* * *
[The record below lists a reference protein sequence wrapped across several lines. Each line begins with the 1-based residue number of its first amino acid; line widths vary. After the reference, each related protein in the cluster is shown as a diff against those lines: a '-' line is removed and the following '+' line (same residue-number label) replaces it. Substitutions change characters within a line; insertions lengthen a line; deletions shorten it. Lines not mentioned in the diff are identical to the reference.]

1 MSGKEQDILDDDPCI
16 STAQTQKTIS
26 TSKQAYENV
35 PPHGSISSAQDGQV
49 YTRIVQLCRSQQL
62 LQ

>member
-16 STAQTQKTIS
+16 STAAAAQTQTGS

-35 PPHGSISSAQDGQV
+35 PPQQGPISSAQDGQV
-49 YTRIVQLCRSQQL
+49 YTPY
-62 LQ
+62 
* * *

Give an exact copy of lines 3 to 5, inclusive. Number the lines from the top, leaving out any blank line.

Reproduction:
16 STAQTQKTIS
26 TSKQAYENV
35 PPHGSISSAQDGQV